There is a solution to the gut-acne problem – probiotics. Probiotics are considered crucial in helping to restore good bacteria in the intestines. Alternatively, antibiotics kill bad bacteria, but they also wipe out good bacteria, leading to an imbalance in the gut.

Yogurt and kefir are two examples of probiotics that have been proven to increase good bacteria in the gut, thereby also providing certain health benefits. Fermented foods like kimchi, tempeh and sauerkraut are also known for containing good bacteria. However, it is important to note that plain yogurt and kefir are best, as flavored versions include a lot of added sugars. Furthermore, some grocery store yogurts only contain bacteria like L. bulgaricus and S. thermophilus, which are not quite the type of good bacteria you want in your system. Many grocery store yogurts have also been pasteurized, and pasteurization kills a lot of that good, friendly bacteria essential for better health. Instead, look for yogurts that say “live, active cultures” on the label.[6] If fermented foods and drinks aren’t really your thing, though, try taking probiotics in supplement form.

Science backs up the use of probiotics in helping improve skin clarity.  For example, it’s been found that people who consume more yogurt have more Lactobacilli in their intestines and fewer Enterobacteriaceae.[7] Incidentally, one study involving 56 participants found that consuming a Lactobacillus-fermented dairy drink improved signs of acne over the course of 12 weeks.[8] Other studies have shown that probiotic supplements reduce systemic inflammation markers and oxidative stress.[9] By fighting inflammation-causing bacteria like Enterobacteriaceae, probiotics help reduce inflammation in the skin, which in turn results in far less acne breakouts and flare-ups.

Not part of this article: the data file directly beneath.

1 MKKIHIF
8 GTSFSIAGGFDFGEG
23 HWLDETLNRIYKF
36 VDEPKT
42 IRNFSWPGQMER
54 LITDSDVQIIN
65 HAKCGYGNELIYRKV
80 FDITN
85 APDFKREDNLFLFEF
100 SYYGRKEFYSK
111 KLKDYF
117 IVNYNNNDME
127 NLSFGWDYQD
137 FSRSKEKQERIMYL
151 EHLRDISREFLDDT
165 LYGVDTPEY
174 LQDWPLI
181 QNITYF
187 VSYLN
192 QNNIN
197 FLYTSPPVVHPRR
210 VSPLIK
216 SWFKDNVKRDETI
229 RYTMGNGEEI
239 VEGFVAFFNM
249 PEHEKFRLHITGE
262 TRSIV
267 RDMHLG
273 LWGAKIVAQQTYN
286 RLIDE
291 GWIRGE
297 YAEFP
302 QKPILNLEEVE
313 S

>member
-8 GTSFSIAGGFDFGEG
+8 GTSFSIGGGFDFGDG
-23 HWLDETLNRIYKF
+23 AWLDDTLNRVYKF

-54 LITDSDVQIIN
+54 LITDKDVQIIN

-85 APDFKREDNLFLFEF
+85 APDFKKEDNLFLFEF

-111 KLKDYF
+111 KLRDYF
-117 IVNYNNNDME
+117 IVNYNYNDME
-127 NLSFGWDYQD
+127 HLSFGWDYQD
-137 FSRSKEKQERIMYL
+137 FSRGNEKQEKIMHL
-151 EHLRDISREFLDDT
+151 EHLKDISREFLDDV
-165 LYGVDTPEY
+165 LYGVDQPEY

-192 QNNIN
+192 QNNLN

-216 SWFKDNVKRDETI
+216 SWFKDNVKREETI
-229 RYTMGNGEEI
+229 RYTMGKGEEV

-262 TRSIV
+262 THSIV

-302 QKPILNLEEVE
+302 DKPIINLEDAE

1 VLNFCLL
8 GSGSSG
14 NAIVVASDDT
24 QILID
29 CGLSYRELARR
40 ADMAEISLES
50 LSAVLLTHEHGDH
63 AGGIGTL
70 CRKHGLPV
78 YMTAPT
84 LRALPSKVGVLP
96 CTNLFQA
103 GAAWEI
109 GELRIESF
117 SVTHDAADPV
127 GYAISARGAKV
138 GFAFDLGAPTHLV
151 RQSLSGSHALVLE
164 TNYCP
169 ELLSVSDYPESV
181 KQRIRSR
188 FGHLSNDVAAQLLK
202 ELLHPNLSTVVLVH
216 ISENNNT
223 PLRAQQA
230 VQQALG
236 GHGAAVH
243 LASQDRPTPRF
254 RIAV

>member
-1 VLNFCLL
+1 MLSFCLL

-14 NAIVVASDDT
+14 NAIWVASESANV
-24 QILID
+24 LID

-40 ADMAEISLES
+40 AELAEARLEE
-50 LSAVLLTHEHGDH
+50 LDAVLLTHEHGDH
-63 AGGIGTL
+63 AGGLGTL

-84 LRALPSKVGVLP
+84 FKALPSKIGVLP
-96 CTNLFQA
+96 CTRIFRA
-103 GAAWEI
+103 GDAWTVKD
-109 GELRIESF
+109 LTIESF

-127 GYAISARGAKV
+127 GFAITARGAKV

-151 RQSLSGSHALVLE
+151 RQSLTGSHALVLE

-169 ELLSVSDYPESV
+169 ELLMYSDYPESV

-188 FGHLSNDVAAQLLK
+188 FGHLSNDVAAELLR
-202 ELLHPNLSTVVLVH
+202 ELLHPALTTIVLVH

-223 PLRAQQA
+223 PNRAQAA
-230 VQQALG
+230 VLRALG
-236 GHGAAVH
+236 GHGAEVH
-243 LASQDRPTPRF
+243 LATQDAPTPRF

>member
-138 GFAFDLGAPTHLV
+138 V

How To Use Probiotics For Clearer

A bit of experimentation is in order if you want to determine whether probiotics can help improve the quality of your skin. Like many treatment options, it might not necessarily work for everyone. Aim to take probiotic supplements that contain 20 to 50 billion live organisms per dose and also contain the essential Lactobacillus and Bifidobacteria.[10]

Monitor yourself to see if symptoms improve. It may take several weeks before your skin begins to clear up. In addition to ingesting probiotics daily (either via supplement or by drinking a glass of kefir, and preferably with food), you can try to clear up your diet by removing excess fats, artificial sweeteners and sugars, and loading up on fiber.

The gut-skin connection is real, and any shift in the delicate balance of bacteria can have an impact on your looks. To substantially improve your skin health, making probiotics a regular part of your diet can do wonders.

 

 

[1] https://www.ncbi.nlm.nih.gov/pmc/articles/PMC3038963/
[2] https://www.ncbi.nlm.nih.gov/pubmed/22972295
[3] https://www.ncbi.nlm.nih.gov/pmc/articles/PMC3337124/
[4] https://www.ncbi.nlm.nih.gov/pubmed/25695388
[5] http://www.womenshealthmag.com/beauty/the-skin-gut-connection
[6] http://nymag.com/thecut/2014/06/can-probiotics-really-improve-your-skin.html
[7] https://www.ncbi.nlm.nih.gov/pubmed/17217568
[8] https://www.ncbi.nlm.nih.gov/pmc/articles/PMC3038963/#B44
[9] https://www.ncbi.nlm.nih.gov/pmc/articles/PMC3038963/
[10] http://nymag.com/thecut/2014/06/can-probiotics-really-improve-your-skin.html